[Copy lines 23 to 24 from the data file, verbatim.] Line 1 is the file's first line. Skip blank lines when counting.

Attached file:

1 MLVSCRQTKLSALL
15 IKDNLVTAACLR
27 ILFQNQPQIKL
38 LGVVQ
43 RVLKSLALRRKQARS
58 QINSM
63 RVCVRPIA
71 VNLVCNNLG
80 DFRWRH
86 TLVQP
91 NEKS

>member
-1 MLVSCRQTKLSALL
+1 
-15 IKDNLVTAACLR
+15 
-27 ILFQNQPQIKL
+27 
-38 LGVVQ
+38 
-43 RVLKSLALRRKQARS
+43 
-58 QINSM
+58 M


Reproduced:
-58 QINSM
+58 M